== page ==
By the end of this year there will be 2.2 billion people playing video games. They will have spent £0.9 billion over the twelve months on disks and downloads. But gamers have been getting more than just some software to play with, and this has serious ramifications for vapers and tobacco harm reduction. Is vaping Doomed?
We need to ban vaping. No, you don’t need a herring aid. We’ve contemplated life if it carries on under the Tobacco Products Directive - and fins are serious. We’ve not been at the sauce, we aren’t pickled. Kipper lid on it for the moment, but we reckon we’ve sean … err, sea’n … no, this isn’t working, the pun machine is broke
Before Tom Hanks saved the lives of airline passengers, by masterfully guiding the stricken aircraft into water, he ran Disney. He’s been a cowboy, solved daft puzzles in Paris and collected special winter train tickets. Normal people don’t get to do this much stuff, but that’s because they’ve not been alive since World War II, (where Tom saved Matt Damon so he could go on to become the worst Batman ever). Thanks for that last one, Tom. Thanks a lot.
Do you remember when ole whatisface started vaping at some award ceremony for Americans? How about her, that singer nobody has heard of, when she created mayhem in the States because she vape…oh, let’s face it, nobody cares. Nobody on this side of the Atlantic knows who these celebrities are or what they do. In the United Kingdom, if tabloids and TV scheduling are to be believed, we care about one thing: shallow young people fumbling and frotting with each other on a tropical island.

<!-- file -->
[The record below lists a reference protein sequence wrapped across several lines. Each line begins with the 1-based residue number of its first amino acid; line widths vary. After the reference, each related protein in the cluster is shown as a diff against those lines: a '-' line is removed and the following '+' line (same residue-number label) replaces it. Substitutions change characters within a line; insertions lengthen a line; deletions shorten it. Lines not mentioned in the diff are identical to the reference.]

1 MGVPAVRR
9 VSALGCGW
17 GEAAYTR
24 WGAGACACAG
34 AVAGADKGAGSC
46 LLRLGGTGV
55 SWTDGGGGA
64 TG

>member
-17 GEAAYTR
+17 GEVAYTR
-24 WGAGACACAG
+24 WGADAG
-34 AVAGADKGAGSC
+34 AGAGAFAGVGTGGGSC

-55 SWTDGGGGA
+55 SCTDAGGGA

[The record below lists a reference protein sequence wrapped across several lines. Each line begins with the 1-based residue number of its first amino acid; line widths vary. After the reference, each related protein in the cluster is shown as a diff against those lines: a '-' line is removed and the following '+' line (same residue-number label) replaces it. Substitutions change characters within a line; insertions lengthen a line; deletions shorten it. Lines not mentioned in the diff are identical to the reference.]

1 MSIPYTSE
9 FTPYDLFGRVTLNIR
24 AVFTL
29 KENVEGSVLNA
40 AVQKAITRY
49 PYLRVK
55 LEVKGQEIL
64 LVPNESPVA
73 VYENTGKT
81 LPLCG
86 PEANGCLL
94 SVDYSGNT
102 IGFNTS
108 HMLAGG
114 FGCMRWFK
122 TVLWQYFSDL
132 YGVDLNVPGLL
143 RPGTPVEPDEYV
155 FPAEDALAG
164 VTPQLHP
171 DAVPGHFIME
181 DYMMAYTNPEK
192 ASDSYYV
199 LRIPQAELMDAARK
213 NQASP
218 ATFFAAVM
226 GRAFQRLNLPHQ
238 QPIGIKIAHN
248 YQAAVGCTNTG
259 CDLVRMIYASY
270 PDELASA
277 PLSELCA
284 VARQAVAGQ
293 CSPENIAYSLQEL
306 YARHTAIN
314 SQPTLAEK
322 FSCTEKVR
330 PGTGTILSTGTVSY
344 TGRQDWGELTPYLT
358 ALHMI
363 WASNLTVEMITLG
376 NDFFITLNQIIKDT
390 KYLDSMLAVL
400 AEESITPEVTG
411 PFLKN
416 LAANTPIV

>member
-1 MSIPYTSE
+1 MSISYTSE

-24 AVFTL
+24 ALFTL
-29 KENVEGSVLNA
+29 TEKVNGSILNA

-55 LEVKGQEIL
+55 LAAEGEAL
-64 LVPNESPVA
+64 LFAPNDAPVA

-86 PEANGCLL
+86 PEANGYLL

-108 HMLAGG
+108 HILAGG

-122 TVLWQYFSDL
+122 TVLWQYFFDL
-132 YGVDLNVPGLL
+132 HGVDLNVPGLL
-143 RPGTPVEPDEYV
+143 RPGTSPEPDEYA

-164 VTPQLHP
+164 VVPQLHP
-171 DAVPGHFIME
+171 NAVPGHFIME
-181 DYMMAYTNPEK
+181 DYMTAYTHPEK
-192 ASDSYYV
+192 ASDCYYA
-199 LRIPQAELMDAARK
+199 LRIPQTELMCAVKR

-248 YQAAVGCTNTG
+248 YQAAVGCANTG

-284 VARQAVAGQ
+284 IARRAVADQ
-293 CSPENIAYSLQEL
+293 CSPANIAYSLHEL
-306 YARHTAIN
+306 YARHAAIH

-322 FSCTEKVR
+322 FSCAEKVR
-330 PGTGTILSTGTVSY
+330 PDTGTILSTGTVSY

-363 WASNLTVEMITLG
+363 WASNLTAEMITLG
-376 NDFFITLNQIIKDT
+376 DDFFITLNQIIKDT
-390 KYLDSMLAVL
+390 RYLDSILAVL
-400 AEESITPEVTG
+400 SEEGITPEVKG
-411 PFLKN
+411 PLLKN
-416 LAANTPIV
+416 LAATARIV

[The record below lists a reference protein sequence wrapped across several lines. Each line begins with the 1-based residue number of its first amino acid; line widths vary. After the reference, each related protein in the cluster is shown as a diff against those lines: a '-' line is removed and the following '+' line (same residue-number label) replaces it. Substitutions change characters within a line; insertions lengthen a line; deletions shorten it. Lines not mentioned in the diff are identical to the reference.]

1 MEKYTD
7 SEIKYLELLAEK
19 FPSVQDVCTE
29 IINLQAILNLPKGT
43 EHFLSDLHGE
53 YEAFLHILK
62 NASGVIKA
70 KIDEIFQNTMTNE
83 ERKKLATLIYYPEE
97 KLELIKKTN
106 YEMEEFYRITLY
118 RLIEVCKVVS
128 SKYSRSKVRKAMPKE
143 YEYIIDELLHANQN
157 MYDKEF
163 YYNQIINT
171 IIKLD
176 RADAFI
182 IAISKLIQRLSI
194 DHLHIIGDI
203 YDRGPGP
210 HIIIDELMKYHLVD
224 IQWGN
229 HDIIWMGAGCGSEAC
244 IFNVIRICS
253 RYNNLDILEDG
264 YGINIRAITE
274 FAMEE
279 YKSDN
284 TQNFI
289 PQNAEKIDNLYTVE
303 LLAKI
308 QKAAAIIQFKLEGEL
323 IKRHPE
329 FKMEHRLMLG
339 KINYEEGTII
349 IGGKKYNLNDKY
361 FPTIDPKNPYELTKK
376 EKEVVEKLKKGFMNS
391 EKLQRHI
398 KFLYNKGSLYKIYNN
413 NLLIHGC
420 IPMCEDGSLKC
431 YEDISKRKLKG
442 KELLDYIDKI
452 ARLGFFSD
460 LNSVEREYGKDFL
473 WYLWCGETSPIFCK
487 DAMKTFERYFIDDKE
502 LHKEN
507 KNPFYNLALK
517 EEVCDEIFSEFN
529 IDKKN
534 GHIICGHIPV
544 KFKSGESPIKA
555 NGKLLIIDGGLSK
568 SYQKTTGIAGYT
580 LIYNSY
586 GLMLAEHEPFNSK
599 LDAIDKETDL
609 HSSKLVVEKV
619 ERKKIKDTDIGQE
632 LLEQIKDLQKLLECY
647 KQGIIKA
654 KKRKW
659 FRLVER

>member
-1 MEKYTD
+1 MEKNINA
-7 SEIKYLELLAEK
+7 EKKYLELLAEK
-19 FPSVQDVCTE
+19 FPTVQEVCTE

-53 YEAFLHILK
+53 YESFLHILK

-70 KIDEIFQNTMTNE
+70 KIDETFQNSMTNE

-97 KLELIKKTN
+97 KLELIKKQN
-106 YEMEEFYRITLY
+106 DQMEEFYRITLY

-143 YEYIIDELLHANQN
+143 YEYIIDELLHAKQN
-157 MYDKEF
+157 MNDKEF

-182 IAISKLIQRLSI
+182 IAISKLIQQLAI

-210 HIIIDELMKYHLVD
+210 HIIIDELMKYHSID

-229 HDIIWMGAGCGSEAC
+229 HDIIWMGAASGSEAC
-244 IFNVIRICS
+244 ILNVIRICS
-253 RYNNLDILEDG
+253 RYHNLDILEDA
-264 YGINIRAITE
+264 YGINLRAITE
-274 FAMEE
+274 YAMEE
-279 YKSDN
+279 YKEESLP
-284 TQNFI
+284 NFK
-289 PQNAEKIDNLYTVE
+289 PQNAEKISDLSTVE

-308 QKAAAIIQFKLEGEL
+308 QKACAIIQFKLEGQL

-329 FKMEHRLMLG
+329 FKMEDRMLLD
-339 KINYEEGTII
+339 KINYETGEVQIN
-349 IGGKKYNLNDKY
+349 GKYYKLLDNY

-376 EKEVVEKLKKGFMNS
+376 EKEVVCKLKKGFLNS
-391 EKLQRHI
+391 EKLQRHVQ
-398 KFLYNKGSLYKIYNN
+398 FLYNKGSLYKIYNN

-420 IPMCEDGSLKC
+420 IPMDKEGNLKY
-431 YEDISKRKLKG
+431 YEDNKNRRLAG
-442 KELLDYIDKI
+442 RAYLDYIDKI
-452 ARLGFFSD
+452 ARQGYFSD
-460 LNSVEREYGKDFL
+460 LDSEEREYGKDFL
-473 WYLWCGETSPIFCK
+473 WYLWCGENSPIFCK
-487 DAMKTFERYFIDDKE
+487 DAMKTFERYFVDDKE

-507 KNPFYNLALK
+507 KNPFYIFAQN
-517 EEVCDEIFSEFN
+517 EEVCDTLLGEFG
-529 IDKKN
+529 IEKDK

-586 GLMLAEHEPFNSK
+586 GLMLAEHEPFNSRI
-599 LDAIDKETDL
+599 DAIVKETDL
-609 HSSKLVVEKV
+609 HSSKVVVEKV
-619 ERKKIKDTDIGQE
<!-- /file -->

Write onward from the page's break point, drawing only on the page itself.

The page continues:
Do you remember 1979? Odds are that you don’t because you are either too young or, if old enough, your mind has slowly started to ebb. If you show someone my age a picture of a packet of tasty Tooty Frooties their eyes will light up and they’ll then be able to recall the great Mod revival of the time. It consisted of three songs, one of which was Time For Action by Secret Affair.
“The problem is,” they say, “that there’s not enough information out there – we simply don’t know…” and it is at this point you can cut them off. Rather than there being no research, there is so much of the stuff that it has become impossible to keep on top of it all.
We were there, and it just goes to show the bias in the media that you know nothing about it. We were there with the Beckhams, the Foos and the Biffy Sheeran. They all lied, it wasn’t Corby crowds – they were there for Stealthvape and we have the pictures to prove it. Yes, we were definitely at Glastonbury. Honest.
It was the summer of ’69, but I didn’t know anybody with a porch. “Oh, and when you held my hand - I knew that it was now or never,” sang Bryan Adams. Someone was holding my hand, it was the ambulance lady, and blood was cascading down my face. David Somebodyorother was in too much of a hurry to get out to play, Thatcher hadn’t got her act together, and my face was shoved into a crate of milk bottles.
Following on from last week’s article, it’s clear from the bulging sack the postman showed us that thousands of you agree with our plan to push for TPD III. TPD II is so riven with problems that a brand new approach appears to be the only way forward.
In the 70s, if you were lucky, MI5 would mark you out to be something of a wrong’un and make a folder with your name on the top, with Letraset or a Dymo label maker. Men in hats would hang out near lampposts, black cars would speed off the second you approached them, and Alexei Sayle’s parents would pop round for dinner parties. That’s how people kept tabs on you in the 70s – unless you’d put a Blue Peter time capsule (all about you) in the back garden.